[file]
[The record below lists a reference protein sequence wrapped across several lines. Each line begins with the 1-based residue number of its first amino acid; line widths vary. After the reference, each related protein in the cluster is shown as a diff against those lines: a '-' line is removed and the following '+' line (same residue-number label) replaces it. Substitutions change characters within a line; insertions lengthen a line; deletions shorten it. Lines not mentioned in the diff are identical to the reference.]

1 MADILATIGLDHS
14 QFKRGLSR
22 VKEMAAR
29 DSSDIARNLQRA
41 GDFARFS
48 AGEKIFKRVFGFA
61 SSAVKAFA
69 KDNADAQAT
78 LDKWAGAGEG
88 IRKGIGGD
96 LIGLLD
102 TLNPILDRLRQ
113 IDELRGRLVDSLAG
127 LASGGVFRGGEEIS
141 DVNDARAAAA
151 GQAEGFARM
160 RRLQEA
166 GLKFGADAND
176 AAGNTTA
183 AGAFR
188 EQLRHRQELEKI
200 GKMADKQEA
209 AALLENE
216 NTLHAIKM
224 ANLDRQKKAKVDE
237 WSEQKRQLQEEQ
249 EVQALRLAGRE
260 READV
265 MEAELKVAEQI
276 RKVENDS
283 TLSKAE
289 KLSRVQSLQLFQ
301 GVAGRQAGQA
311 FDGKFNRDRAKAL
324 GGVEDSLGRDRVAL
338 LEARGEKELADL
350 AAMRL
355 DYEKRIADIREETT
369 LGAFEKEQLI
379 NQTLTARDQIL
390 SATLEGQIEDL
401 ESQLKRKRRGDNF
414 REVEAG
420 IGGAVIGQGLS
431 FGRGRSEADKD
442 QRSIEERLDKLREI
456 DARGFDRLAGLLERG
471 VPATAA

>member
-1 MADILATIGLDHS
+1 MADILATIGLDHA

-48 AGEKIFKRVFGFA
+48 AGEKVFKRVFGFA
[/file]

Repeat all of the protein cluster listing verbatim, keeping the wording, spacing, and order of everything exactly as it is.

[The record below lists a reference protein sequence wrapped across several lines. Each line begins with the 1-based residue number of its first amino acid; line widths vary. After the reference, each related protein in the cluster is shown as a diff against those lines: a '-' line is removed and the following '+' line (same residue-number label) replaces it. Substitutions change characters within a line; insertions lengthen a line; deletions shorten it. Lines not mentioned in the diff are identical to the reference.]

1 MADILATIGLDHS
14 QFKRGLSR
22 VKEMAAR
29 DSSDIARNLQRA
41 GDFARFS
48 AGEKIFKRVFGFA
61 SSAVKAFA
69 KDNADAQAT
78 LDKWAGAGEG
88 IRKGIGGD
96 LIGLLD
102 TLNPILDRLRQ
113 IDELRGRLVDSLAG
127 LASGGVFRGGEEIS
141 DVNDARAAAA
151 GQAEGFARM
160 RRLQEA
166 GLKFGADAND
176 AAGNTTA
183 AGAFR
188 EQLRHRQELEKI
200 GKMADKQEA
209 AALLENE
216 NTLHAIKM
224 ANLDRQKKAKVDE
237 WSEQKRQLQEEQ
249 EVQALRLAGRE
260 READV
265 MEAELKVAEQI
276 RKVENDS
283 TLSKAE
289 KLSRVQSLQLFQ
301 GVAGRQAGQA
311 FDGKFNRDRAKAL
324 GGVEDSLGRDRVAL
338 LEARGEKELADL
350 AAMRL
355 DYEKRIADIREETT
369 LGAFEKEQLI
379 NQTLTARDQIL
390 SATLEGQIEDL
401 ESQLKRKRRGDNF
414 REVEAG
420 IGGAVIGQGLS
431 FGRGRSEADKD
442 QRSIEERLDKLREI
456 DARGFDRLAGLLERG
471 VPATAA

>member
-1 MADILATIGLDHS
+1 MADILATIGLDHA

-48 AGEKIFKRVFGFA
+48 AGEKVFKRVFGFA